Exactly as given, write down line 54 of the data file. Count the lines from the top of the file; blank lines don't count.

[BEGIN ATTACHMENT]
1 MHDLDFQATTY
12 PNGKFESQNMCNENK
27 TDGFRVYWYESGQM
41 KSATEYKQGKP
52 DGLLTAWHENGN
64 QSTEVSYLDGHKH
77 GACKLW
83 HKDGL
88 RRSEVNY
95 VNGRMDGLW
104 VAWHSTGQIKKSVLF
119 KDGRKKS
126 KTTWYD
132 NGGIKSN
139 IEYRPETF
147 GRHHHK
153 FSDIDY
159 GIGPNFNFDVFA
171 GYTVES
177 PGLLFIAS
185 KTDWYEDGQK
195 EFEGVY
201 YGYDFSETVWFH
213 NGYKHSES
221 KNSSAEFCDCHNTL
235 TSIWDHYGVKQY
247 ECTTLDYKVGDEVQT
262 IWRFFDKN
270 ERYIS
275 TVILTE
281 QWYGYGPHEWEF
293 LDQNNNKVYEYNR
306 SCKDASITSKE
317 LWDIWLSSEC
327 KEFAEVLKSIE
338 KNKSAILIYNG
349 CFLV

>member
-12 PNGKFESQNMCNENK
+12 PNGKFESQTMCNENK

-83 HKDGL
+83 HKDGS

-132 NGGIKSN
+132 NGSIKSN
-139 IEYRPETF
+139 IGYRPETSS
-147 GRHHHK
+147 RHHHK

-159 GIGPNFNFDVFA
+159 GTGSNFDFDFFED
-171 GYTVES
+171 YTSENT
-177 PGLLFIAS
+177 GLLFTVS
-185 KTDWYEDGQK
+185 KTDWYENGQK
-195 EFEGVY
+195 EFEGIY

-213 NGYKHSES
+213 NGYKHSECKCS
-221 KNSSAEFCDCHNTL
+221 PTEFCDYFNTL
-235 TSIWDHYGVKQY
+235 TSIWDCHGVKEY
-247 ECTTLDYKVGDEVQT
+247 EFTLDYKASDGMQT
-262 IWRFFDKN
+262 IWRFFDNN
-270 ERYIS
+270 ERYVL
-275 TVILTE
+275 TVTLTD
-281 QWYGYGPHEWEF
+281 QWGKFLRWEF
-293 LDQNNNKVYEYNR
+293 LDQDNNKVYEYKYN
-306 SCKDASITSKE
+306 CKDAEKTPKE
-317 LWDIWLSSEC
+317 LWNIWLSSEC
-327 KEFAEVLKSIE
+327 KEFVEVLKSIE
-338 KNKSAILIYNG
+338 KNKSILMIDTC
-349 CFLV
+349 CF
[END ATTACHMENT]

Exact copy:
+177 GLLFTVS